Now, moving on to the meat table, the meatballs (köttbullar) are obviously a key feature, served with beetroot salad. The meatballs are so central that in some families, you will have several different batches of meatballs. Some opt for modern takes on meatballs, like putting thyme and parmesan in them. Others go with revival recipes from the 19th century which include sweet anchovy brine. My favourites remain my mothers: she makes them small, juicy and hot with white pepper. One thing is clear: never make them all beef, and never, ever, replace the butter with olive oil.
The Christmas ham (julskinka) is another central feature of the meat table, with different strong mustards (home-made, as seen in the background, makes for the strongest kind), cheeses and dark, sweet bread. One of Sweden’s most famous Christmas songs is about a julskinka that ran away. Julskinka is also the reason why you will be served so many home-made hawaii, capricciosa or other ham-based pizzas after New Years eve. No matter how much ham you eat, it just never ends. Adding to this equation, people tend to assume that the larger hams are tastier.
Danish paté (dansk leverpastej) with Cumberland sauce and cornichons is a sandwich-linked must-have on the Southern table. With home-made cumberland sauce it’s one of my favourites, as the aroma of the orange peel is delicious together with the creaminess of the paté and the salty pickle.
Janssons frestelse (The temptation of Jansson) is a creamy, potato based dish with onion, breadcrumbs and anchovies. Sometimes people sneak caviar into it for the perfect amount of saltiness. It’s eaten with the ham, meatballs or eel, or just about anything on the table. Beside the köttbullar and julskinka, Janssons is one of the most common things found on any Swedish Christmas table. No Janssons, no Christmas.
Lutfiskpudding is a weird one. This dish, prepared with white dried fish, butter and rice, is loved by many of the older generation but sadly not quite understood by me. But apparently there’s something irresistible about the crusty surface and the lutfisk flavour eaten together with loads of butter.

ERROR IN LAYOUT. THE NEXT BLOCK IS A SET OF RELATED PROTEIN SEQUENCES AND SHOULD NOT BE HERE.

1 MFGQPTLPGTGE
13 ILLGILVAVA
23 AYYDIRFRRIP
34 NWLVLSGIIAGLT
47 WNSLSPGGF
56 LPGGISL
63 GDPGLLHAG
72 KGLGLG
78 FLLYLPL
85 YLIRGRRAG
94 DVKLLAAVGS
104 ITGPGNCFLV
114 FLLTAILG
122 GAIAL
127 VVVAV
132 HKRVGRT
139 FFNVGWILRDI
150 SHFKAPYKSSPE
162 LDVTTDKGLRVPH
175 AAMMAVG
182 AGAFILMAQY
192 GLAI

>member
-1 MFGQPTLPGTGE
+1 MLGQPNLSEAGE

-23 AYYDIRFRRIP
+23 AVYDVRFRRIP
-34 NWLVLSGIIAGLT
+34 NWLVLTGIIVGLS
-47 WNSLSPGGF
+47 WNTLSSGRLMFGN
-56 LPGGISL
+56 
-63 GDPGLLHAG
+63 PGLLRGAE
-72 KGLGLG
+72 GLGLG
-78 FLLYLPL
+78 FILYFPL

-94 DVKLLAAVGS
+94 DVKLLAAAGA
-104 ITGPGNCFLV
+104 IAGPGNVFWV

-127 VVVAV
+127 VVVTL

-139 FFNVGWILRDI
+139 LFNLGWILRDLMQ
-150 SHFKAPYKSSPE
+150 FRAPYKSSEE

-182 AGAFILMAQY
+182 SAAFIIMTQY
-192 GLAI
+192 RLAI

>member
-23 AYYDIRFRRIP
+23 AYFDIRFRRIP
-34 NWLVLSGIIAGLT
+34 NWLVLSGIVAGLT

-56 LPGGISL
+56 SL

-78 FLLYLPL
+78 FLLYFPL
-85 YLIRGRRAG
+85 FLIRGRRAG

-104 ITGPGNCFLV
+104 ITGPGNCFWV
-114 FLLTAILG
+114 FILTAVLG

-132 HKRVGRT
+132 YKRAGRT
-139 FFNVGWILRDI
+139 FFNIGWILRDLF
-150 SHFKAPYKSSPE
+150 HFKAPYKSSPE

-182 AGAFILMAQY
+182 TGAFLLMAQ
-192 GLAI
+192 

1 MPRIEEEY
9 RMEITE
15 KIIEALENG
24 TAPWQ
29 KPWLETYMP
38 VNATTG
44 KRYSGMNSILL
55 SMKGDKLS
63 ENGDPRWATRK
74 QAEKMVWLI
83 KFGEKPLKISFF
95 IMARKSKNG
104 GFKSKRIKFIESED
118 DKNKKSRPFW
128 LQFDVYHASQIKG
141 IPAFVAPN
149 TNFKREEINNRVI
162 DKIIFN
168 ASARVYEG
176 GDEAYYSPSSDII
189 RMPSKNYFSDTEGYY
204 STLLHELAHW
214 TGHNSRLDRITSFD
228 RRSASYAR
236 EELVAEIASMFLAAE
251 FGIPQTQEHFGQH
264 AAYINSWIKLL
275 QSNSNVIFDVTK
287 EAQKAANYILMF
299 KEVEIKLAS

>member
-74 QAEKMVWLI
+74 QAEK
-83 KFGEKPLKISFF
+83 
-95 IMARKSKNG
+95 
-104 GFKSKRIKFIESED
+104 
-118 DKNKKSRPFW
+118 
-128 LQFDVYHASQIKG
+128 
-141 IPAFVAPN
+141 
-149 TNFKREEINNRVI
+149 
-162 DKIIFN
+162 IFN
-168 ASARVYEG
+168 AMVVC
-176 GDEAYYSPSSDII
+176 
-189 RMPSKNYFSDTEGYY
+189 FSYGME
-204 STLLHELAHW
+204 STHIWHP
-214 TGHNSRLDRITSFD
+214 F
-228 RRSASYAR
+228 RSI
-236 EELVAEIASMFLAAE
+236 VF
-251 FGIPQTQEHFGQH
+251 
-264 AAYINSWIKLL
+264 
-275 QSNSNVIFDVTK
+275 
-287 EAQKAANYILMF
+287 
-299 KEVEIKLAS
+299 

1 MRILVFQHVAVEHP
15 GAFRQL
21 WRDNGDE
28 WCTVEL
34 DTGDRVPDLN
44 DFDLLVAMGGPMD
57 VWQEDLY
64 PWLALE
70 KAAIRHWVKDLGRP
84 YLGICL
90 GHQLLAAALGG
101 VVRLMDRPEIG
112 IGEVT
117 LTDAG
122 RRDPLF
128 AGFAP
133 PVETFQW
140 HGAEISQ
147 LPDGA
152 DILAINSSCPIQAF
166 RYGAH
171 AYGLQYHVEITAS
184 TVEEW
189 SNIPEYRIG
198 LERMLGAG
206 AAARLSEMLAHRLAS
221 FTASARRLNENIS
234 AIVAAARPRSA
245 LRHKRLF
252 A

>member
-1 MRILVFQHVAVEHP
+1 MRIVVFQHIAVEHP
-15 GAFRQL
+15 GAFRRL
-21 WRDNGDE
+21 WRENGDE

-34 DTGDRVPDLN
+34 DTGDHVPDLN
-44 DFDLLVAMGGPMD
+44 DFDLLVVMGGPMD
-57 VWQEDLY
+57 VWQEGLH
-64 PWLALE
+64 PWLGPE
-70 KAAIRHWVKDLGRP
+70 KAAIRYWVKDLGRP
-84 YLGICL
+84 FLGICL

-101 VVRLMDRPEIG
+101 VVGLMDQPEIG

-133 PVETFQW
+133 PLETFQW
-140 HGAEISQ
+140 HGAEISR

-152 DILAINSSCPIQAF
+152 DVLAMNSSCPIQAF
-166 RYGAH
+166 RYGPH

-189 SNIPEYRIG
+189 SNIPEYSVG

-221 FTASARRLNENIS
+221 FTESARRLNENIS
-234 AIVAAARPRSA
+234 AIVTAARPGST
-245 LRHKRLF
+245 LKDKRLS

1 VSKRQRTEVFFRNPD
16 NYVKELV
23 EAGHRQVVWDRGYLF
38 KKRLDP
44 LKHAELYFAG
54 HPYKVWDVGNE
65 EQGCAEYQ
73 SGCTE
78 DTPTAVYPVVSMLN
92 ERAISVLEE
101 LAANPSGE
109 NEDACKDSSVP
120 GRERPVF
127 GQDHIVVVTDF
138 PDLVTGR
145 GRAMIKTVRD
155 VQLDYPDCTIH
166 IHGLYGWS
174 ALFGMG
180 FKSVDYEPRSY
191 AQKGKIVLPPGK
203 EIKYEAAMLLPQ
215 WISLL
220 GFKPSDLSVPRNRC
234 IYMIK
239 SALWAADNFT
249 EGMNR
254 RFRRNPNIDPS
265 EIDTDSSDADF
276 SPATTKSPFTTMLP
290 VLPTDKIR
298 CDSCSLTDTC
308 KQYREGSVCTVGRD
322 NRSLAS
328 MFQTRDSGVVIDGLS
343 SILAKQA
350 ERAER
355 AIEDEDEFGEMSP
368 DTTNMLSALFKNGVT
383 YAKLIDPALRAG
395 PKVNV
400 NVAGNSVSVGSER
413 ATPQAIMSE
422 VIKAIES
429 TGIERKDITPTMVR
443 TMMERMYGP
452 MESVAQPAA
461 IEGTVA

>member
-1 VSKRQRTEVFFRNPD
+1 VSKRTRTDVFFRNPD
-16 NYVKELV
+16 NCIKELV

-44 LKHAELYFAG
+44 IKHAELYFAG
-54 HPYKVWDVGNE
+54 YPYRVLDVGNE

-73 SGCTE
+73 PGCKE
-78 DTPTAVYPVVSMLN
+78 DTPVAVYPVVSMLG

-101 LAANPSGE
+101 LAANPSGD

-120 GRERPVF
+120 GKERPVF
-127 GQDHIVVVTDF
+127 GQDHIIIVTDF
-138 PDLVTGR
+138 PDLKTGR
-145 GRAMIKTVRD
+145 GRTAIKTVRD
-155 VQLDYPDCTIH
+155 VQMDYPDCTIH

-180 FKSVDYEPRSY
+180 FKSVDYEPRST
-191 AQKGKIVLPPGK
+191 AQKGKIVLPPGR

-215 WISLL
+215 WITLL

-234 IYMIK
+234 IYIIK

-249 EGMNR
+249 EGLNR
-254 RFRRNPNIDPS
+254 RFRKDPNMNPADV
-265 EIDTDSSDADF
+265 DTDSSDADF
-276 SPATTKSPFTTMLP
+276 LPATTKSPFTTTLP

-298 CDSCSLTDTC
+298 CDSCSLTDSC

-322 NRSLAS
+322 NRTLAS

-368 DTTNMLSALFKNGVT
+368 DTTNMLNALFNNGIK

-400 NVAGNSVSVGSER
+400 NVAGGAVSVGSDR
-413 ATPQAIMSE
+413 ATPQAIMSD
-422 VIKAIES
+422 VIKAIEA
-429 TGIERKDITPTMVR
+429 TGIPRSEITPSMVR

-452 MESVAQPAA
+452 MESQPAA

No julbord would be complete without sausages (julkorv). There are normally a few varieties of these, including reindeer, wild boar and normal smoked salami with green pepper. They are accompanied with four or five kinds of cheese as well.
All the savoury food is served with beer and frozen snaps of course, which is taken every five minutes with a rowdy or happy Christmas song. If you’re confused regarding which snaps to go for, always opt for Linie aqvavit, which is a safe bet and enjoyed by most. Try Piraten or Beska droppar at your own peril.
The dessert of the julbord is called risgryngröt and is a sweet porrige. In Sweden, it’s tradition to eat risgynsgröt with an almond smuggled into in. Whoever eats the almond is said to get married the following year. My aunt tends to cheat and add four or five, so that people have a bigger chance of getting married. I have little love to spare for risgrynsgröt – it’s quite heavy after all the other eating. It’s made with lots of cream, and in the South it’s normally served with raspberry sauce (normally just wild raspberries, in the freezer since summer, and then gently simmered with some sugar on the stove). The anomaly on the picture is the Norwegian way of eating it, with butter and cinnamon (as preferred by my stepmum).
Of course, this is far from a comprehensive overview of what Swedes eat at Christmas, as I’ve left out dopp i grytan, rödkål, brunkål, svampgaller, lutfisk and many other dishes. But since it’s Christmas and I’m feeling lazy, I leave you with this for now. God jul!